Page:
OPINION: The standard of news and current affairs has for many years been subject to strong criticism often from elderly men harking back to a golden age of serious journalism.
Standard charges are that news has become lightweight, tabloid fodder, that it appeals to the lowest common denominator. Seven Sharp has taken a strong dose of this treatment.
The problem has always been that ratings tell a different story. If television channels played heavyweight documentaries outlining what is happening in Syria or an extended interview with a minister explaining the Government's Climate Change policies, many viewers would push the buttons through the other side of their remotes switching to Celebrity Chef or whatever more entertaining programmes were available.
UMR has tested the level of interest in major news media stories for the last 10 years*. It all adds up to a database of declared interest in more than 900 media stories.
This clearly shows that weather and other natural disasters (earthquakes, floods, tsunamis and fires) grab the most attention.
Of the top 20 stories, 10 were about the weather or natural disasters.
The top five stories were the second Christchurch Earthquake in February, 2011, followed by the first quake in September, 2010. The Pike River mine disaster was third followed by the 2004 North Island flooding and then the London Tube bombings.
Missing children and/or crimes involving children also attract high levels of interest. Three of the top 20 stories were on Coral Burrows, the young girl who was murdered in the Wairarapa in 2003, the search for a missing girl in West Auckland who was found drowned, and a three-year-old Rotorua girl admitted to hospital after being badly beaten.
There is generally more interest in local stories than international stories. Of the top 20 stories only four were international - the London bombings, the 2004 Boxing Day tsunami, the Samoan Tsunami in October, 2009, and bush fires in Australia in February, 2009.
Of the top 50 stories, 40 were local. Five of those international stories which made the top 10 were also on weather and natural disasters. The other five were the international economic crisis (25th place), a Russian school siege (38th), fighting in Lebanon (43rd) and international swine flu outbreak (45th).
Other stories that made the top 20 were the All Blacks winning the Rugby World Cup in 2011, changes to the give-way rules on New Zealand roads which was in a surprisingly high 10th place, the break-up of the cargo ship the Rena, increases in the cost of living in May 2008 and the murder of primary school teacher Lois Dear in 2006.
There is only modest interest in political stories.
Over the decade, the biggest political story was anti-smacking. The issue always recorded high levels of interest peaking in March, 2007, in 28th place. The next political story was the debate on race prompted by then-National leader Don Brash's Orewa speech which came in 37th in February, 2004.
Others that made the top 100 were the 2008 election (44th), the Government's plan to target teenage drinking in August, 2010, (61st), the 2011 general election (67th), John Key's accession to the National Party leadership (78th), school closures under the Labour government in 2004 (79th), the 2005 election (81st), last year's controversy over class sizes, and the last Labour government adding 5 cents a litre to petrol tax in March, 2005.
Looking at all the political stories, those involving education, tax, the foreshore and seabed, driving and alcohol seem to feature more highly. So do more colourful stories with the Winston Peters (the Owen Glenn saga), Cabinet Minister spending, the Hone Harawira stories, the Hobbit, and Kim Dotcom doing better than most political stories.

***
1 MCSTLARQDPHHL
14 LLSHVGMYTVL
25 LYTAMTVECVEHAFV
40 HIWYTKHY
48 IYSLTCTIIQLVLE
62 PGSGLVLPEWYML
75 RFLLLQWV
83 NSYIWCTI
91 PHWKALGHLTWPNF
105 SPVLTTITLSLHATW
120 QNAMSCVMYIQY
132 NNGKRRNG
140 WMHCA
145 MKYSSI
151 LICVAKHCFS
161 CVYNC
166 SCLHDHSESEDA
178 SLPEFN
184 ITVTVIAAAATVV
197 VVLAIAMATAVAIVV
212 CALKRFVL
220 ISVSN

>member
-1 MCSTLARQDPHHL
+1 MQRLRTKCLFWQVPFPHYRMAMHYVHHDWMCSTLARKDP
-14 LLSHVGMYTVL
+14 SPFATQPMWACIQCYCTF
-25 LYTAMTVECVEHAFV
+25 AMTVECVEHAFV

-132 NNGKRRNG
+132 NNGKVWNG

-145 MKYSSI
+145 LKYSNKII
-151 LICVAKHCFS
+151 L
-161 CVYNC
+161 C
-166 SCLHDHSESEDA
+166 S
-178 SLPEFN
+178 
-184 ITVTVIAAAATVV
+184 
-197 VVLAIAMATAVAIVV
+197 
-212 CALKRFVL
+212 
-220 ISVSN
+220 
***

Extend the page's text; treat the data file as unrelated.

Fifteen of the lowest-ranking stories we have tested over the 10 year period are about politics with 14 of those local stories.
Winning the Rugby World Cup in 2011 was easily the top ranking sports story.
The next highest level of interest was recorded in June, 2007, when Team New Zealand won the Louis Vuitton Cup (41st). The third ranking sports story was Valerie Adams belatedly winning the gold medal at the 2012 Olympics (51st) and the next two were the 2003 Rugby World Cup (72nd) and 2012 London Olympics (99th).
Of the deaths of famous people tested in that period, David Lange's (47th) attracted the most interest, followed by Sir Edmund Hillary (71st), Osama bin Laden (74th), the Maori Queen Dame Te Atairangikaahu (109th), Steve Irwin (169th), Muammar al-Gaddafi (177th), Pope John Paul II (226th), Sir Howard Morrison (261st), Michael Jackson (301st) Sir Paul Holmes (400th) and Greg King (403rd).
The three highest rating trials were policeman Clint Rickards, David Bain's retrial, and the Scott Guy murder trial.
And it should be no surprise that the top media story was Paul Henry's contemptuous comments about former Governor-General Sir Anand Satyanand and Indian Chief Minister Sheila Dikshit which came in at 75th place in October 2010 followed by his resignation from Breakfast (166th) later that month.
* The question asked is "using a scale of 1 to 5 where 1 means very closely and 5 not closely, please tell me how closely you are following or have followed these news stories in the last month. If you do not know enough about, just say so." This question was asked every month in 2003 and 2004 and every 2 weeks since 2005. Stories have been ranked on the combined points 1 and 2. When ongoing stories have been tested on 2 or more occasions the highest rating event has been used. Some major stories may have been missed due to timing of survey especially in 2003-2004.
- Stephen Mills is executive director of UMR Research.
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